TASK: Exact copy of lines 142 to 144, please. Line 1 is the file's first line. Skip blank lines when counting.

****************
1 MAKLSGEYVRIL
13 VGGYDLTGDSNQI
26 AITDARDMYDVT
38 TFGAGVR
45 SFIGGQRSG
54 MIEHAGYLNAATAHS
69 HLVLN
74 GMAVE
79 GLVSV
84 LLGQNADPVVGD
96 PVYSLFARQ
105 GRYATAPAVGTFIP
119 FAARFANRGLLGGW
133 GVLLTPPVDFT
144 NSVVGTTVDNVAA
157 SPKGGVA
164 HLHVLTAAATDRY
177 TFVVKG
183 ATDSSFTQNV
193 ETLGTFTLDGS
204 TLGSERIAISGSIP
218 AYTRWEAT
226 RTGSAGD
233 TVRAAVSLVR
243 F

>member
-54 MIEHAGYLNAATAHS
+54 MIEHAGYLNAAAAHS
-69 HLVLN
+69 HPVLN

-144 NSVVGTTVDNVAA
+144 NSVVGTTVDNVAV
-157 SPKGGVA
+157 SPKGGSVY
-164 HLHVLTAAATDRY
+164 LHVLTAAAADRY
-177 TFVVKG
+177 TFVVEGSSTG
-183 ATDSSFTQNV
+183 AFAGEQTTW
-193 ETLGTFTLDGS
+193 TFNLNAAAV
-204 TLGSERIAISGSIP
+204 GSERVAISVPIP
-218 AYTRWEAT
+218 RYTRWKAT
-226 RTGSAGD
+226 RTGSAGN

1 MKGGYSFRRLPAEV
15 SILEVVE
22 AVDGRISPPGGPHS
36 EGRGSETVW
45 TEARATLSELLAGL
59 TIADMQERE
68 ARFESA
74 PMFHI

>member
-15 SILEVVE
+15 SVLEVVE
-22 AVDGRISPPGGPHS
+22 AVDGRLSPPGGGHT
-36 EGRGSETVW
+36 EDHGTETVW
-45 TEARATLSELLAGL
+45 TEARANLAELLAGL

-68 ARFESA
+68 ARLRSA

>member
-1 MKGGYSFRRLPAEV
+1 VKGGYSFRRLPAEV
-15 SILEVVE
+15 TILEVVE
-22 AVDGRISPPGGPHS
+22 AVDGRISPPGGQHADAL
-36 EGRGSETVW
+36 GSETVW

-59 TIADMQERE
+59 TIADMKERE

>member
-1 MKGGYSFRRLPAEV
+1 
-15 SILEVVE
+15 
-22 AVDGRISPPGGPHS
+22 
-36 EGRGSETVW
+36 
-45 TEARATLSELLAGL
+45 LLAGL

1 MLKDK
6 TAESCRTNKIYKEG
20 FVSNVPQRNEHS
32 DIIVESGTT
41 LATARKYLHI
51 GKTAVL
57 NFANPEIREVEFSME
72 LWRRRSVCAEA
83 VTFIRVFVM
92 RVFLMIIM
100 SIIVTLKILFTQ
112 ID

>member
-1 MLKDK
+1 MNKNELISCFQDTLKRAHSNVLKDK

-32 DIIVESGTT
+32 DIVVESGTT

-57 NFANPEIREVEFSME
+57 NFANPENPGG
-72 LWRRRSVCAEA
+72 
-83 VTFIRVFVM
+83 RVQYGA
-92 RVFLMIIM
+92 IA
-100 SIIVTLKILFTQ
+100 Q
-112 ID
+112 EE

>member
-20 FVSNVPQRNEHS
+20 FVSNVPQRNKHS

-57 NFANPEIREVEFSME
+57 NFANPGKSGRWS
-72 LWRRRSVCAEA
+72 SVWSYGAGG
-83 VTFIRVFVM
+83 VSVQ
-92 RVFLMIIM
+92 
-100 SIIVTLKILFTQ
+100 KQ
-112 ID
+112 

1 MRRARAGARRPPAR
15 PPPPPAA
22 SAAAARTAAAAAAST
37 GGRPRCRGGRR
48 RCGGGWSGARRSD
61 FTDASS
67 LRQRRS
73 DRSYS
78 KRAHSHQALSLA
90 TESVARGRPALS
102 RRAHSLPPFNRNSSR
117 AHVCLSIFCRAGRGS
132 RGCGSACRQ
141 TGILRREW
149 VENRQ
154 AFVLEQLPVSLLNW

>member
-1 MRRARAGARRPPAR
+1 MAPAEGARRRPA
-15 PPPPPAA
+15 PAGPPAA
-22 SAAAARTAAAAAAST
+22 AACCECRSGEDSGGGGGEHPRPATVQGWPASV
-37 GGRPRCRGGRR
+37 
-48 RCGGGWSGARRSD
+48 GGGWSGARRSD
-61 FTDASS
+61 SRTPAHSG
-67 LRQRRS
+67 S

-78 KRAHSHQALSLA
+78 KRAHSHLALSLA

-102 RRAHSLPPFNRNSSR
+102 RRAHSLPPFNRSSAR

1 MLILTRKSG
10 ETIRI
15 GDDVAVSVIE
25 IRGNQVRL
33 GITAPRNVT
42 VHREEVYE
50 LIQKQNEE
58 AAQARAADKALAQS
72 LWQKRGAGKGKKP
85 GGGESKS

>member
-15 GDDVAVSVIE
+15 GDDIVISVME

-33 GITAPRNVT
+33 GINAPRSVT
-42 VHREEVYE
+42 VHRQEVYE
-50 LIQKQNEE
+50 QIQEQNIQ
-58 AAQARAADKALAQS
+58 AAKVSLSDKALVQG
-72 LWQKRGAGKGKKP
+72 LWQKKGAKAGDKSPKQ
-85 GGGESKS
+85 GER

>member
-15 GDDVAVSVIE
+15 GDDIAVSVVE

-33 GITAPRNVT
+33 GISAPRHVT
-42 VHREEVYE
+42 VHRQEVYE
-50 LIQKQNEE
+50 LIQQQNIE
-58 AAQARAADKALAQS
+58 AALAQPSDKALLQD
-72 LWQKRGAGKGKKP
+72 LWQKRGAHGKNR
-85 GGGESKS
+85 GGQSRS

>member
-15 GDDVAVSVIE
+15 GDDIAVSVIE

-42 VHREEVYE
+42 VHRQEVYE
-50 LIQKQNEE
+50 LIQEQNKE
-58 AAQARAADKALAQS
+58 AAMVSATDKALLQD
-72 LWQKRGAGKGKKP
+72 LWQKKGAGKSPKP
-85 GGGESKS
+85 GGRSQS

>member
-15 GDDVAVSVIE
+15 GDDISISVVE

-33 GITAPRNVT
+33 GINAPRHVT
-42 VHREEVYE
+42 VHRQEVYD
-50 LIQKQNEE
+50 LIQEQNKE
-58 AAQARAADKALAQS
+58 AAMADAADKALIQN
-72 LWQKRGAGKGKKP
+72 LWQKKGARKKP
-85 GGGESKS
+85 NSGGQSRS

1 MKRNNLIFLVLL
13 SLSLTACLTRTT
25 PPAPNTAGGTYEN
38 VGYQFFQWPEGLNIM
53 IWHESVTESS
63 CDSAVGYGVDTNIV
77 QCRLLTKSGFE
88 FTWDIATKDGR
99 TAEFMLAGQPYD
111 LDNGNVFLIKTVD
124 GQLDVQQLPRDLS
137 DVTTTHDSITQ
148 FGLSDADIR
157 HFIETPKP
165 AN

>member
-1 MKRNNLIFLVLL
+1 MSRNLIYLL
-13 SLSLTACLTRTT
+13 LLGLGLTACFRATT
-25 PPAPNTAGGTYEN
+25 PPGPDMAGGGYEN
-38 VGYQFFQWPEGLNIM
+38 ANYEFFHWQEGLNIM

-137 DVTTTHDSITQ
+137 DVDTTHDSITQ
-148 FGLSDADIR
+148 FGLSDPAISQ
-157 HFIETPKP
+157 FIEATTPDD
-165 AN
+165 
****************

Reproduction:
78 KRAHSHQALSLA
90 TESVARGRPALS
102 RRAHSLPPFNRNSSR